by Saralee Rosenberg
In her recently released memoir, LOTS OF CANDLES, PLENTY OF CAKE (Random House), Anna Quindlen confesses that devoted husband, Gerry, never forgets the names of those who dare to pan her books. He need not worry. Her latest collection of essays is her most honest and salient, diving deep into an ocean of familiar territory with her signature style – one half reporter’s eyes, one-half mother’s heart.
But it is her candid exploration of the 3 Ps- parenting, partners and possessions, where she brings the real treasures to the surface. Once again, readers of a certain age will take comfort in her wisdom and in her clarion call. We are neither crazy nor alone. Just privileged to be on this journey together.
And by certain age, I mean women who began their relationship with Anna back in the seventies when she was the voice of hope and reason in her Pulitzer Prize winning columns for The New York Times. Those heady days of juggling Mommy-jobs and marriages, careers and identity crises, were well chronicled in “Life in the 30’s.”
Then because we collectively blinked, decades passed and we came to the stark realization that we had arrived at middle-age. Yet we were no less in need of a reassuring voice to explain and explore our newest challenges. Holding on (or not) to friendships. Grappling with grown children who dare have minds of their own. Having faith in spite of unmet expectations.
But perhaps the real impetus for writing this memoir was to put all of the agitation into perspective. Her mother never reached the middle-age milestone due to ovarian cancer. It likely gave Anna the desire to explore the blessings and burdens of being a married woman in her fifties with three grown children.
And I’m so glad that she did.
What I love about Anna’s writing (and always have) is that she has the skill of an archeologist- she knows exactly where to dig, and the self deprecating humor to put her discoveries in perspective.
For example, the dreaded topic of body image. While many of us lament the harsh realities that are illuminated by harsh lighting, Anna rules out pity. “I’ve finally recognized my body for what it is: a personality-delivery system, designed expressly to carry my character from place to place, now and in the years to come. It’s like a car, and while I like a red convertible or even a Bentley as well as the next person, what I really need are four tires and engine.”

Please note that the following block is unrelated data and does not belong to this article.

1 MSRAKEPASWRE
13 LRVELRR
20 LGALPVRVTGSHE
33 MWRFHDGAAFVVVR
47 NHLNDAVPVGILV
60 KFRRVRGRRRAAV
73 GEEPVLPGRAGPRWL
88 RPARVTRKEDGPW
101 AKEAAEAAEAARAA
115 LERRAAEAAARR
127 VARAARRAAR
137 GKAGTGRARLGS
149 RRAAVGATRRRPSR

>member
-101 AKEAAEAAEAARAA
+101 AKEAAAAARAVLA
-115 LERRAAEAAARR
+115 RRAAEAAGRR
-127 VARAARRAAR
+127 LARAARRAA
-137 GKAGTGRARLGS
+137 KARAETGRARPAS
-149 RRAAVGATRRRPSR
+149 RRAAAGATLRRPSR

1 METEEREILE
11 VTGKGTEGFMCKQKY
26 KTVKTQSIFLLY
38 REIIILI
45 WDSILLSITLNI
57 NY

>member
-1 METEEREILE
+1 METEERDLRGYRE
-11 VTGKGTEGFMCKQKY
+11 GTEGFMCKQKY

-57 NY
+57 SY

Take that, plastic surgeons who insist we shouldn’t go another day without going under the knife!
But my favorite essay was simply called, “Stuff.” And, of course, the one-word title was a direct assault on not only overwriting, but overdoing. Everything. It was an honest poke at how much we’ve accumulated in our heads, in our houses and mostly in our closets. “One day I peered inside and realized it looked like it belonged to someone with multiple personality disorder. The bohemian look, the sharp suits, the frilly dresses… I prefer not to dwell on the purses and the white T-shirts. You know, fashion magazines always you can never have too many white T-shirts. Yes you can.”
And the lesson? Before you buy more, no matter how great the sale price, say to yourself, “But I already have one.” The mantra may not be good for the economy but it will be good for self preservation.
As a mother who has also raised three children, I adored (and needed) LOTS OF CANDLES, PLENTY OF CAKE. Essay upon essay was filled with reflections, resolutions and sometimes regrets- all in her heartfelt and humorous cadence. The one that readers came to know and love back when Coach purses were only available in brown and black leather. She’s still here. Still reminding us of what is important and what doesn’t matter now, and probably never did.
Relax, Gerry. Anna sparkles as ever. Long may she shine.
Saralee Rosenberg is the author of eight non-fiction books and novels including her latest, DEAR NEIGHBOR, DROP DEAD (Avon/HarperCollins). She is currently completing her first novel for middle-grade readers, HOTLINE TO HEAVEN. She is also an instructor at Hofstra University where she teaches novel writing for the Department of Continuing Education.